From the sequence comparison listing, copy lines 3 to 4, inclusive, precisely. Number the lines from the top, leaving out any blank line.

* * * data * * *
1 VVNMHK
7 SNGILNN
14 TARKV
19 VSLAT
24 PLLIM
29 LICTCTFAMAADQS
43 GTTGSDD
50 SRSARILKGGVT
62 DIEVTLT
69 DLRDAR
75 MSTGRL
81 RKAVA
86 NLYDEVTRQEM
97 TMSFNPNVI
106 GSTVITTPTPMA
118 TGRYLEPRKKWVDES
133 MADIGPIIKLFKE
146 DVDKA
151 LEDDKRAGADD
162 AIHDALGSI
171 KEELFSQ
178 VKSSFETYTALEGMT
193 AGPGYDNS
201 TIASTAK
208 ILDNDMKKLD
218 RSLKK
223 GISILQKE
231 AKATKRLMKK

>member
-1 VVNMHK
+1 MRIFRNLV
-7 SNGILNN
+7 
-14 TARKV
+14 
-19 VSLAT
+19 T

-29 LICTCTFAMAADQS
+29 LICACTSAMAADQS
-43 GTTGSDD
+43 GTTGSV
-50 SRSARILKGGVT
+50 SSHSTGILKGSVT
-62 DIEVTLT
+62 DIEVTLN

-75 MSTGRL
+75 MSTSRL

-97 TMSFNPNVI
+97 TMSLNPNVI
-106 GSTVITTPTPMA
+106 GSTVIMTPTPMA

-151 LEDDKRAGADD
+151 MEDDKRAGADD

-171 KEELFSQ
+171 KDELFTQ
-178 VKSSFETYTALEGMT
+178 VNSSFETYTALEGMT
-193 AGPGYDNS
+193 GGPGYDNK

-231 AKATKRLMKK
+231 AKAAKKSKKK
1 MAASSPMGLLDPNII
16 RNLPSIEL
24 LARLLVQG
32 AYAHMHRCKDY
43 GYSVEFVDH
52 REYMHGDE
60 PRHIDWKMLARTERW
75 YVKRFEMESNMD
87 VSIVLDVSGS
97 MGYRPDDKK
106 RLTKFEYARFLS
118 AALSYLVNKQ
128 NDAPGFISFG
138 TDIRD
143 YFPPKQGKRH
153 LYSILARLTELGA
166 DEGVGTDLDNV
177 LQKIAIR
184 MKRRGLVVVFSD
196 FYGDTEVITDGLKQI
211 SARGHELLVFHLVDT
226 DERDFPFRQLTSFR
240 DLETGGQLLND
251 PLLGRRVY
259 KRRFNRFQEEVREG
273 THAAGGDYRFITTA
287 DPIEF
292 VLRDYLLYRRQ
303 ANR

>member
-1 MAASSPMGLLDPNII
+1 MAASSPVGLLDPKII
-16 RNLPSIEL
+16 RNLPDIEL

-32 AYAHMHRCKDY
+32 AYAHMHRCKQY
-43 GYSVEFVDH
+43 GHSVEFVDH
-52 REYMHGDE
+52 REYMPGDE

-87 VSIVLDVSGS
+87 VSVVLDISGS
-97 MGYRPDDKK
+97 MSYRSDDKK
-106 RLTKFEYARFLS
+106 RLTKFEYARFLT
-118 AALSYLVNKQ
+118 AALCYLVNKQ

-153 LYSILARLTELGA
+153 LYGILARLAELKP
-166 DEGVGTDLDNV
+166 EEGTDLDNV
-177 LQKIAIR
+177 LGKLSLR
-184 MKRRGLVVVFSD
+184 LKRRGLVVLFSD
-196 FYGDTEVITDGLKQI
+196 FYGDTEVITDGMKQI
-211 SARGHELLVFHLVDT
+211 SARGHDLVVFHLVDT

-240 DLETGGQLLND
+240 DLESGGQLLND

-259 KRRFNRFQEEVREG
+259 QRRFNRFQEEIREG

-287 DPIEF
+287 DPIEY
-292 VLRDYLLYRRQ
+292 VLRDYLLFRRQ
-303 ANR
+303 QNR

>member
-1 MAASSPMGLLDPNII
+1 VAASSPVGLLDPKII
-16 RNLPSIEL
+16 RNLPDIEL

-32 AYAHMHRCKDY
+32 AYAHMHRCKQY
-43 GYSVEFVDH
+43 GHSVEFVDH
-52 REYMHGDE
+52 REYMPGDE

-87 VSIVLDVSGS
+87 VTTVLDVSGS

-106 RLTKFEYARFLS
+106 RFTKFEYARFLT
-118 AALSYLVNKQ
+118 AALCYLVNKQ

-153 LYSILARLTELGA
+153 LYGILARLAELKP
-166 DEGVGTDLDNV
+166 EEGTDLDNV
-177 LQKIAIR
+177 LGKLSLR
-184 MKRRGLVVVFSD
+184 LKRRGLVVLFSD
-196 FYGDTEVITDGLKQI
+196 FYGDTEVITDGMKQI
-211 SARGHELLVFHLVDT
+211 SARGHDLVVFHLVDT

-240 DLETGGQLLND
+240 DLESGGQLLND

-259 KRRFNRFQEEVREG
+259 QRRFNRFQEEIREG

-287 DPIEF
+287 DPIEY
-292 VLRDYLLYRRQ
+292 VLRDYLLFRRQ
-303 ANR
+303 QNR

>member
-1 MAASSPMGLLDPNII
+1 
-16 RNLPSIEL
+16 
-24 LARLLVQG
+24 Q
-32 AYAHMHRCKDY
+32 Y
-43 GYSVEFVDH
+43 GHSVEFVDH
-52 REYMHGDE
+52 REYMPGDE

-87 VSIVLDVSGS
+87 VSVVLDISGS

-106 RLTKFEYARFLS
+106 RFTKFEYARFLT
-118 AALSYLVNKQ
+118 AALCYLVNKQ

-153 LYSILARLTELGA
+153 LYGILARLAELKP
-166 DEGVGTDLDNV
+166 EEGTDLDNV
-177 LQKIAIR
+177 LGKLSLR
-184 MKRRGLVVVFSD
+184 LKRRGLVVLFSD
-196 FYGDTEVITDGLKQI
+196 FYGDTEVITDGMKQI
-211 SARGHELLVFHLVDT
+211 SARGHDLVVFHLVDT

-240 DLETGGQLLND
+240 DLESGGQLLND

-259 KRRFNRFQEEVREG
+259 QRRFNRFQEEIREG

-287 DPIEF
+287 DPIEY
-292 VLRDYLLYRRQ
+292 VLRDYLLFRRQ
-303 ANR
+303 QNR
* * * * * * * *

14 TARKV
19 VSLAT